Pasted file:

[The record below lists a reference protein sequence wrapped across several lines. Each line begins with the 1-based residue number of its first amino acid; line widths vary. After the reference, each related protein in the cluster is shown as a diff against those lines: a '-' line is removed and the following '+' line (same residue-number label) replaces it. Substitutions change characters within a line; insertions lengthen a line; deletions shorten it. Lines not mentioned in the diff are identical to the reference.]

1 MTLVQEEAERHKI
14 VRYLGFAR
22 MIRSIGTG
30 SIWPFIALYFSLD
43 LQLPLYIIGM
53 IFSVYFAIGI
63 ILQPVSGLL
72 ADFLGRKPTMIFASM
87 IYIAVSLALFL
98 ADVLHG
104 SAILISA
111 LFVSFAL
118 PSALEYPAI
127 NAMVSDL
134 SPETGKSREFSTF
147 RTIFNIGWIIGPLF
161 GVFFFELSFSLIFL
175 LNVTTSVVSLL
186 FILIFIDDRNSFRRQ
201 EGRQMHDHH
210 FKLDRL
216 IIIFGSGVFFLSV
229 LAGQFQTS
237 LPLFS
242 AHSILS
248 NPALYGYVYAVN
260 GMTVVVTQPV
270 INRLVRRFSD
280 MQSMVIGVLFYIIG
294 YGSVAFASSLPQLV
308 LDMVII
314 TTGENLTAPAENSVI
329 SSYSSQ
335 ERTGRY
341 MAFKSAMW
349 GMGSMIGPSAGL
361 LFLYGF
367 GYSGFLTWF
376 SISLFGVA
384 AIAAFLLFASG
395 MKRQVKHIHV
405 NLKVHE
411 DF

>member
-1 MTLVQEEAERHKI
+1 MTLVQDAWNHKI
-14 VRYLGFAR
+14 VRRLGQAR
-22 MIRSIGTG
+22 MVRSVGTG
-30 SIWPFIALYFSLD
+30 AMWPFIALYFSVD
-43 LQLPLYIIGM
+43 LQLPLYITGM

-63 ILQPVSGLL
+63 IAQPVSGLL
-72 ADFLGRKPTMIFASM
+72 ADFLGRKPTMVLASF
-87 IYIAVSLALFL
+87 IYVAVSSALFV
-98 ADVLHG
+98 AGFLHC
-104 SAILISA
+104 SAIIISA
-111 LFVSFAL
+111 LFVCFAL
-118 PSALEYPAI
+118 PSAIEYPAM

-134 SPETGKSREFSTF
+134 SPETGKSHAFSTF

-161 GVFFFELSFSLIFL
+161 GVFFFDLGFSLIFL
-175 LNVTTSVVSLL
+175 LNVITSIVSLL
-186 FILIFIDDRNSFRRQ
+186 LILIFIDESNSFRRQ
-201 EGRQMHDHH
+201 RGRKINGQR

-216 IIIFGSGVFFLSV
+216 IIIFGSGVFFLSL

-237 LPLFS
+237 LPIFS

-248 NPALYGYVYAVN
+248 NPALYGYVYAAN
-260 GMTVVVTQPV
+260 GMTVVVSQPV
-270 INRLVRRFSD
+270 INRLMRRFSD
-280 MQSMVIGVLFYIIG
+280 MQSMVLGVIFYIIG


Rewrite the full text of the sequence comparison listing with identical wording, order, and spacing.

[The record below lists a reference protein sequence wrapped across several lines. Each line begins with the 1-based residue number of its first amino acid; line widths vary. After the reference, each related protein in the cluster is shown as a diff against those lines: a '-' line is removed and the following '+' line (same residue-number label) replaces it. Substitutions change characters within a line; insertions lengthen a line; deletions shorten it. Lines not mentioned in the diff are identical to the reference.]

1 MTLVQEEAERHKI
14 VRYLGFAR
22 MIRSIGTG
30 SIWPFIALYFSLD
43 LQLPLYIIGM
53 IFSVYFAIGI
63 ILQPVSGLL
72 ADFLGRKPTMIFASM
87 IYIAVSLALFL
98 ADVLHG
104 SAILISA
111 LFVSFAL
118 PSALEYPAI
127 NAMVSDL
134 SPETGKSREFSTF
147 RTIFNIGWIIGPLF
161 GVFFFELSFSLIFL
175 LNVTTSVVSLL
186 FILIFIDDRNSFRRQ
201 EGRQMHDHH
210 FKLDRL
216 IIIFGSGVFFLSV
229 LAGQFQTS
237 LPLFS
242 AHSILS
248 NPALYGYVYAVN
260 GMTVVVTQPV
270 INRLVRRFSD
280 MQSMVIGVLFYIIG
294 YGSVAFASSLPQLV
308 LDMVII
314 TTGENLTAPAENSVI
329 SSYSSQ
335 ERTGRY
341 MAFKSAMW
349 GMGSMIGPSAGL
361 LFLYGF
367 GYSGFLTWF
376 SISLFGVA
384 AIAAFLLFASG
395 MKRQVKHIHV
405 NLKVHE
411 DF

>member
-1 MTLVQEEAERHKI
+1 MTLVQDAWNHKI
-14 VRYLGFAR
+14 VRRLGQAR
-22 MIRSIGTG
+22 MVRSVGTG
-30 SIWPFIALYFSLD
+30 AMWPFIALYFSVD
-43 LQLPLYIIGM
+43 LQLPLYITGM

-63 ILQPVSGLL
+63 IAQPVSGLL
-72 ADFLGRKPTMIFASM
+72 ADFLGRKPTMVLASF
-87 IYIAVSLALFL
+87 IYVAVSSALFV
-98 ADVLHG
+98 AGFLHC
-104 SAILISA
+104 SAIIISA
-111 LFVSFAL
+111 LFVCFAL
-118 PSALEYPAI
+118 PSAIEYPAM

-134 SPETGKSREFSTF
+134 SPETGKSHAFSTF

-161 GVFFFELSFSLIFL
+161 GVFFFDLGFSLIFL
-175 LNVTTSVVSLL
+175 LNVITSIVSLL
-186 FILIFIDDRNSFRRQ
+186 LILIFIDESNSFRRQ
-201 EGRQMHDHH
+201 RGRKINGQR

-216 IIIFGSGVFFLSV
+216 IIIFGSGVFFLSL

-237 LPLFS
+237 LPIFS

-248 NPALYGYVYAVN
+248 NPALYGYVYAAN
-260 GMTVVVTQPV
+260 GMTVVVSQPV
-270 INRLVRRFSD
+270 INRLMRRFSD
-280 MQSMVIGVLFYIIG
+280 MQSMVLGVIFYIIG